one show was. Better still, I don't know when the last time I heard GUtC
was! The energy was going crazy. Plain and simple. Folks were dancing and
fully focused on the boys. Bringing it back down a notch, the Indica>Ice
Cream Man> and Sativa>Grass segue was very nice. The Masquerage picked up
the pace again and set up the set closing Good Time nicely.
I'd overheard the owner talk about being off stage by 12:50 to expedite
getting folks out before the 1 AM curfew. The second set ended about 10
minutes short of that. I figured that there would be a short Ed cover encore
based on the time and the way the set had played out. The first keyboard
notes of Echoes took me a little off base. I even mentioned to the guy
patched out of me that they were teasing Echoes. When Steve hit the first
two guitar notes, I realized that this wasn't a tease. How??? Twenty-three
minutes of encore in less than 20 minutes of space til curfew doesn't work.
As it would turn out, it didn't. That's perhaps the worst thing about this
show. I've heard several versions of hookah covering this classic Pink Floyd
song. None of those versions came close to the fire that they were playing
with at Otto's. About the time that Johnny absolutely went OFF on the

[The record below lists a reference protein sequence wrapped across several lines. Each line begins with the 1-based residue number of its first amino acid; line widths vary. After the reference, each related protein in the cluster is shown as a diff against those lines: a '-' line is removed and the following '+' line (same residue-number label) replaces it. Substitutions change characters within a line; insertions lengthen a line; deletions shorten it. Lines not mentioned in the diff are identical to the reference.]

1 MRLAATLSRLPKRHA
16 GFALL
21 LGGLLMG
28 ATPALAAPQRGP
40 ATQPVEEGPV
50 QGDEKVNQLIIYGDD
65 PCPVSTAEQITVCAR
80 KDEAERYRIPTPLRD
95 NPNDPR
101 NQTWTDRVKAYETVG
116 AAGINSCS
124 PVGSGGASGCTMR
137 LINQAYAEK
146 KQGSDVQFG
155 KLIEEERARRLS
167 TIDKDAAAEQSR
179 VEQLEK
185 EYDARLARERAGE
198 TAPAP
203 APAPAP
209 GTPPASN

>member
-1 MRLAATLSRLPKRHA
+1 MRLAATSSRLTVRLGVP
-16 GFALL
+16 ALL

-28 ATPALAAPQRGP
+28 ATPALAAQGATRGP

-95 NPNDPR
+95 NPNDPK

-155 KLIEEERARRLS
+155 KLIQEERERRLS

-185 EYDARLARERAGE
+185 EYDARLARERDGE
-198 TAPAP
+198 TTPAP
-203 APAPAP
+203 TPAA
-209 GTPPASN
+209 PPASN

congas, just prior to the guitar solo, the house lights came up. In the
midst of Steve ripping on the solo, the white stage lights came on. A quick
conference eliminated the spacey section and brought the tune into that
culminating crescendo and the last lyrical parts of the song. Out by curfew,
but an aborted Echoes that was on it's way to being the best ever, at least
in my opinion.
While I don't know for sure, I do believe that Otto's is going to become a
great venue for jam band shows. The new folks have some great ideas for the
place, while maintaining some of the great parts of the old establishment.
Who knows, the mid-sized bands may have a new must stop club to play in the
coming months. I look forward to those dizzying possibilities and the other
Thai dishes that it could mean. Long live the $4 draft black and tan! Long
live Otto's! May the DeKalb police lighten up on the curfew.